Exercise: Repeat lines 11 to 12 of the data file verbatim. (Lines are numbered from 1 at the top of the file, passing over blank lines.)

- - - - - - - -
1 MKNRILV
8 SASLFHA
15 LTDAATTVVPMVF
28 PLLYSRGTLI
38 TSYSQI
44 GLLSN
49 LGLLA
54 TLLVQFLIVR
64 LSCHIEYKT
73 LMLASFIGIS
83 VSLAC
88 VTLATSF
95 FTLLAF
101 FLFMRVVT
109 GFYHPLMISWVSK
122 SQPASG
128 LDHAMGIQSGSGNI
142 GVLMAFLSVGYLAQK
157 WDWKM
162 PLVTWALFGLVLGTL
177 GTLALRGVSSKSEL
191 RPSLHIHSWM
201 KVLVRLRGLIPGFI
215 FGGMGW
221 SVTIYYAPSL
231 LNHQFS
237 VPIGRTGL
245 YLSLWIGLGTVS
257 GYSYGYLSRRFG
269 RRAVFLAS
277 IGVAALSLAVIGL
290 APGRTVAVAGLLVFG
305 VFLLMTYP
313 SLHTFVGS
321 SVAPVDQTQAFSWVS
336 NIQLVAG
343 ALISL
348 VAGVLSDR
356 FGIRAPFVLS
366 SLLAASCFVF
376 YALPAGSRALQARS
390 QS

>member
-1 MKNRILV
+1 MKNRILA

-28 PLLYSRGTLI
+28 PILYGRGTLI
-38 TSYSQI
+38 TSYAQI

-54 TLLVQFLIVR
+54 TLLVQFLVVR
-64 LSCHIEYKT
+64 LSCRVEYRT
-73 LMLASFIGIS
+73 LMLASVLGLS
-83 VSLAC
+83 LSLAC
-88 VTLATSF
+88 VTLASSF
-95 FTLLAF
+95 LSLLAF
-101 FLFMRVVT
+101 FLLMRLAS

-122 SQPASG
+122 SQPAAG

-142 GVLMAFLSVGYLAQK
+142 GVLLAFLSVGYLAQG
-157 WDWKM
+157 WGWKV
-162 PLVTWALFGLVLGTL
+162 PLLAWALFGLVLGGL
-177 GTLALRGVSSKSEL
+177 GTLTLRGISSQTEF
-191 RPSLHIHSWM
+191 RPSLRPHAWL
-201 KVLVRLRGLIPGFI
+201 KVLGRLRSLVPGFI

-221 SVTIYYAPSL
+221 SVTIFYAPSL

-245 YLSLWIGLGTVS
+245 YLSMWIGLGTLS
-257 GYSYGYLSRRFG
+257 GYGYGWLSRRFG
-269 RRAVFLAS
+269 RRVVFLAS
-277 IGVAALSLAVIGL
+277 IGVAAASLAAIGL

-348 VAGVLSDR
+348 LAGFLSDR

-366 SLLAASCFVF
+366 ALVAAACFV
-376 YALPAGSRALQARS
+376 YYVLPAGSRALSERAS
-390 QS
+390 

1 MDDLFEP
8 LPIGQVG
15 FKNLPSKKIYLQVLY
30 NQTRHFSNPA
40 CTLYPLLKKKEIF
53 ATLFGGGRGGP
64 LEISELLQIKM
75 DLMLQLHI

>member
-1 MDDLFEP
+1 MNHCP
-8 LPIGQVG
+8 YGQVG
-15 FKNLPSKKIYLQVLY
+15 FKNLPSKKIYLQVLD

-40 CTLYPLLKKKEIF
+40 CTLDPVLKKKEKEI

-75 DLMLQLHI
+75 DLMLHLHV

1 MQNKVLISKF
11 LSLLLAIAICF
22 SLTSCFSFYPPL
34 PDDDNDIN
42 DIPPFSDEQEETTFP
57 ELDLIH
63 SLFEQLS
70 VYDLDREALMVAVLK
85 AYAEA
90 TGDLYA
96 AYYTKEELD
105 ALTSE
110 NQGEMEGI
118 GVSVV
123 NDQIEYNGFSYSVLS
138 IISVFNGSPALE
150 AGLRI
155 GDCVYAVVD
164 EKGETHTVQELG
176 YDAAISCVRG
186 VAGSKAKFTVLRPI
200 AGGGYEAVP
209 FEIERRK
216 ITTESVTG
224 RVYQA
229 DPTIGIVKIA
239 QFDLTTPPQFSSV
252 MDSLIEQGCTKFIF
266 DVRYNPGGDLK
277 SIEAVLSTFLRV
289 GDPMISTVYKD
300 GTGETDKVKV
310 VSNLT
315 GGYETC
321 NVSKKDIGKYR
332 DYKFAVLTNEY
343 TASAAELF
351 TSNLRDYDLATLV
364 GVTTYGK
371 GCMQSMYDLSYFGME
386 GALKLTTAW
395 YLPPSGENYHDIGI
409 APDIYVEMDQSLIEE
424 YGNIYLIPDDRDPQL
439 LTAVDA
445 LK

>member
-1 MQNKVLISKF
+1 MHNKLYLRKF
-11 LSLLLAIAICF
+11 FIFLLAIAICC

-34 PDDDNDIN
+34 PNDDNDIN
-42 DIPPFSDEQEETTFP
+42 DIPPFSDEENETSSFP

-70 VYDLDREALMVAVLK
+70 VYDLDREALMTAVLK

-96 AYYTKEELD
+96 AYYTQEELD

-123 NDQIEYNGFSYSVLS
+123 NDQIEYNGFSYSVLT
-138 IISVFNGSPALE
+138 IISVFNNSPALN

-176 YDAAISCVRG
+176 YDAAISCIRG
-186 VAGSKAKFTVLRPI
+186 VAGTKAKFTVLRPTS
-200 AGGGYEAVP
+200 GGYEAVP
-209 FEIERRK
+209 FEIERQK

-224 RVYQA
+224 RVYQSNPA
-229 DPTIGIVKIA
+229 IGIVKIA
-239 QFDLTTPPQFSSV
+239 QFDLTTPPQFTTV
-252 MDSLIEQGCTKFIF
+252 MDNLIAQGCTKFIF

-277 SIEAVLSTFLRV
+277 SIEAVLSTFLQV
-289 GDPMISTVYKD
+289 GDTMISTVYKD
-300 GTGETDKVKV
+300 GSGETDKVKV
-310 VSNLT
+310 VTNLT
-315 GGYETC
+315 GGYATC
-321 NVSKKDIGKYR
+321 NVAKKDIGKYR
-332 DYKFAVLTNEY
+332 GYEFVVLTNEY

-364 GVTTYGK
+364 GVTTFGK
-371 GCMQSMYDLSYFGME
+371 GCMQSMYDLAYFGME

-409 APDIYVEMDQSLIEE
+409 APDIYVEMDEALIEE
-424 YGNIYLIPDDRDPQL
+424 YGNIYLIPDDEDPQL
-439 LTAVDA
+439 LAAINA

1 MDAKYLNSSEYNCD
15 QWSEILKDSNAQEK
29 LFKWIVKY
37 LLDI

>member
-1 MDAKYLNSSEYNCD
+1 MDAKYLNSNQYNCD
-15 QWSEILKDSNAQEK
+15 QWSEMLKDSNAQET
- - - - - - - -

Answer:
83 VSLAC
88 VTLATSF